Adam Bainbridge first caught attention with the 2009 single release of his maudlin, mutated cover of The Replacements’ stunning ‘Swingin’ Party’. That track was also the unsettling, glacially beautiful highlight of his 2012 debut full-length release under the Kindness moniker, World You Need A Change Of Mind. It was a strange record, produced to ice-cold perfection but lacking the quality of songs you might expect from such a lauded (and obviously skilled) cult figure. His cover of Anita Dobson’s ‘Anyone Can Fall In Love’ served to make an already unusual release even more enigmatic, bordering on bizarre.
His live shows were, by many accounts, hit and miss affairs yet despite these apparent stumbles Bainbridge’s reputation as a lo-fi nu-soul talent to be reckoned with remained intact. Hence the calibre of collaborators he’s put together for his follow-up record Otherness, a soft, Eighties-inflected light jazz and soul record that offers occasional glimpses into Bainbridge’s more adventurous tendencies.
We have Robyn on ‘Who Do You Love?’, her crystal voice cutting through stuttering beats and bolting bass, yet delivering banal lines like “Tell me how you are feeling / Saw you while I was dreaming”. The blandness of lyrical content hijacks the record on more than one occasion, a distraction from, in this instance, a powerful vocal delivery and an excellent, jerking rhythm track.
Dev Hynes turns up on a few tracks, most notably 'Why Don't You Love Me', which is, surely, something of a tune, but also feels like a retread, a reiteration of well crafted soul-pop of the past.
Ghanian rapper M.anifest crops up on ‘8th Wonder’ rattling the listener into attention with a rapid fire verse that clashes harshly with the soothing sax (perfectly performed by Finn Peters throughout)and sweet hi hats, as well as proving an awkward foil for Bainbridge’s cold crooning of lines like “Singin’ about my baby now..yeah”. We get a harp thrown in from the obviously skilled Brandee Younger at the close which is beautiful and again, wildly incongruous.
The album’s lead single ‘World Restart’ doubles up on guests, offering us Kelela Mizanekristos and Ade Omotoya but on which the bass slapping and parping horns prove the most noticeable contributions – precise and uninspired enough to grate, generic enough to bring to mind the question of what exactly it is Bainbridge is trying to achieve here. Yes, everything is played to perfection throughout the album, the vocal performances uniformly excellent, the mix about as professional and clear as it gets, the gentle jazz feel perfectly and faithfully recreated. But was he trying to make a record that sounds like an extremely exacting homage to session player favourites of the Eighties?
If so, he does not quite succeed, as for every moment of lyrical drabness or slinky soul cliché there is a splash of bright, jabbing invention, and they often co-exist uncomfortably within the same song. That’s the case on closer ‘It’ll Be OK’ where lines like “When we first begun it was everyone” and “Don’t need no-one else, it’ll be OK” (which seem to be signs of a man sleepwalking through the song writing process with a will-that-do? shrug) threaten to overshadow the tremendously warm, atmospheric instrumentation which is otherworldly, transportive somehow.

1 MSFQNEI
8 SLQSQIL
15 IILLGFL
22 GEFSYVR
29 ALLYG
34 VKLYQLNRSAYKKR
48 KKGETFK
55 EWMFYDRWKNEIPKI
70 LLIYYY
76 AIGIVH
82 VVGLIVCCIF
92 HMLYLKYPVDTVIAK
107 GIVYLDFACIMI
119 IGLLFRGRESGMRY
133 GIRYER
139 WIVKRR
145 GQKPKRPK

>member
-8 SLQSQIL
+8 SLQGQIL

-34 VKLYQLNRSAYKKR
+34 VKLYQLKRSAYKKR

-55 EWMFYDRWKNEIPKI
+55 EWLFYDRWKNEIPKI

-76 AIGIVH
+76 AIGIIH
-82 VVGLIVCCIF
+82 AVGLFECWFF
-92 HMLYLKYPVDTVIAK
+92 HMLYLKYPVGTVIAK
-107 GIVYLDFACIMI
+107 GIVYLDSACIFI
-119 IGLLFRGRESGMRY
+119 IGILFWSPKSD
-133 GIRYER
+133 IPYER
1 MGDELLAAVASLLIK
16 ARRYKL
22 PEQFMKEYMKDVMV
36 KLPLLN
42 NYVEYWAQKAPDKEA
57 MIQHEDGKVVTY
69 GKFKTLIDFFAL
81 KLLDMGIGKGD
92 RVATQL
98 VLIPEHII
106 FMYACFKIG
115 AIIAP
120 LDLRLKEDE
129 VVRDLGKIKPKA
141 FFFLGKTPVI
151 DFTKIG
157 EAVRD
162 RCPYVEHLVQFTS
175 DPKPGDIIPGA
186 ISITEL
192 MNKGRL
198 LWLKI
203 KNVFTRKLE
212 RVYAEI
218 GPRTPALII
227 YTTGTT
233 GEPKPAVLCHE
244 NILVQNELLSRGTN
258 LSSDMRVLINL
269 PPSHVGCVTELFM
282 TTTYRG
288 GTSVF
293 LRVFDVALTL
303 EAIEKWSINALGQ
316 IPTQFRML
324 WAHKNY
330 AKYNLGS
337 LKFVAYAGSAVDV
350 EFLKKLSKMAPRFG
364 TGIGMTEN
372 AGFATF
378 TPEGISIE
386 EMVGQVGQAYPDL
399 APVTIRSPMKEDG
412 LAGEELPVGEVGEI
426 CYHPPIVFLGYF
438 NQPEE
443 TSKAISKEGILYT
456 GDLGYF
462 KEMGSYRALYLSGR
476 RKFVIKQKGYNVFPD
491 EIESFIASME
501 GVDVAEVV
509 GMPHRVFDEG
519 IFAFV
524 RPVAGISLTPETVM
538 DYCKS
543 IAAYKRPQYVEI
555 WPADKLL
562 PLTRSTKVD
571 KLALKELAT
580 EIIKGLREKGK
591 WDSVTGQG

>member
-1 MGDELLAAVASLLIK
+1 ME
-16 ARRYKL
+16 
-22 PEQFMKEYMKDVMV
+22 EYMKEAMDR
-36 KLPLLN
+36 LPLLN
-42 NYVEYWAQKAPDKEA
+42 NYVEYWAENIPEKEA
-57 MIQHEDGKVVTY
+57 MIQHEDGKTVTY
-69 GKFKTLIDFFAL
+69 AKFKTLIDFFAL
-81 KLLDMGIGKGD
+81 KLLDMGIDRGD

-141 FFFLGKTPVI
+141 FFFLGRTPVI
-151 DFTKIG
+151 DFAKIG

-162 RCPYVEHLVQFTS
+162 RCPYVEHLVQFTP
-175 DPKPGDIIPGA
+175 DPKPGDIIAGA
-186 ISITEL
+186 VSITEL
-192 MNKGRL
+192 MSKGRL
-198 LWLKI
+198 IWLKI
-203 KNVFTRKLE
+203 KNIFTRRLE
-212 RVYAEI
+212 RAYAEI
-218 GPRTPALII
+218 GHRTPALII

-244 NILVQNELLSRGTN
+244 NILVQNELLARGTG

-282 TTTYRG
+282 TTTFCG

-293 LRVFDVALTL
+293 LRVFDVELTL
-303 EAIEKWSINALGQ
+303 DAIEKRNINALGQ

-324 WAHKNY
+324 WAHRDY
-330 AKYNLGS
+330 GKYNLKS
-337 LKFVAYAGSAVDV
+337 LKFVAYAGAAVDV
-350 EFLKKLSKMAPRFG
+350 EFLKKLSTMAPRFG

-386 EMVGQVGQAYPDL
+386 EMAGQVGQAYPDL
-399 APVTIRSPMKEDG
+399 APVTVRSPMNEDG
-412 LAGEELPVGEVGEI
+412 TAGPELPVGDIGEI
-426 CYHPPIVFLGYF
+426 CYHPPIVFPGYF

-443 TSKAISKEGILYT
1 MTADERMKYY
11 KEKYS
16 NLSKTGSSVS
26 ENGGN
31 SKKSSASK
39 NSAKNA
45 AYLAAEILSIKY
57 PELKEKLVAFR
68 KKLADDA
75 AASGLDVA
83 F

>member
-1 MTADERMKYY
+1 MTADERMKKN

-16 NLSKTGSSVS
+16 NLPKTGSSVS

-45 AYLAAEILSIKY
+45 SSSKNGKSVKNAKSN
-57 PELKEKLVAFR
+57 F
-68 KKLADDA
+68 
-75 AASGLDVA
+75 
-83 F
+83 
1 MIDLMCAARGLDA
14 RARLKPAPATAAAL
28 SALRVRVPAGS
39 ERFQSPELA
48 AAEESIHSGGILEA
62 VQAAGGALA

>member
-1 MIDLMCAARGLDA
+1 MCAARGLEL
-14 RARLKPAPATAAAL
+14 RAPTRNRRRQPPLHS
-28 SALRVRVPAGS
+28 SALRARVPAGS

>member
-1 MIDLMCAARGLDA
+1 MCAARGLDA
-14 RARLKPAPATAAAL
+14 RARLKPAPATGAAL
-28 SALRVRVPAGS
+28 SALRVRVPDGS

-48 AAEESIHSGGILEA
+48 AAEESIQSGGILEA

The ethereal minor key dual vocal (Kelela returns to greater effect here) of ‘Geneva’ is impressive – a slow winter of a song that seems arranged to purposely confuse and compel, the initial refrain being reintroduced to glorious emotional effect late on in the song. Yet we still have to deal with “I’ve been searching / To give my loving to you” and the like. However, a processed vocal moment of robo-sadness at the finish closes the case on this being an album highlight, recalling much of what was interesting about his debut.
Elsewhere the Soul 2 Soul beats of ‘This Is Not About Us’ feel like pastiche rather than reinterpretation and the flamenco guitar-tinted, metronomic ‘For the Young’ is, at best, a questionable inclusion – though it is reminiscent of some of the cut scene music from Final Fantasy 7 for those who like that kinda thing.
Bainbridge’s delivery is at its finest, the album’s themes and ideas the least confused on the sexy, synth washed ‘I’ll Be Back’, which sways sadly, Bainbridge repeating mournfully, triumphally “You’ll forget my name / But I’ll be back again”. It’s a lost love song pared down to the very basics and while it does eventually outstay its welcome the impression it gives is of a passionate, smart artist with a clear, crisp idea of what he’s doing.
It’s a shame that much of the rest of the album fails to reflect that. Bainbridge’s intentions are of course only known to himself and perhaps his collaborators, but there are enough moments here to make the listener believe that staying the course with Kindness, regardless of his seemingly wilful obtuseness and contrastingly puzzling adherence to cliché, might be worth it in the long term.
5Matthew Slaughter's Score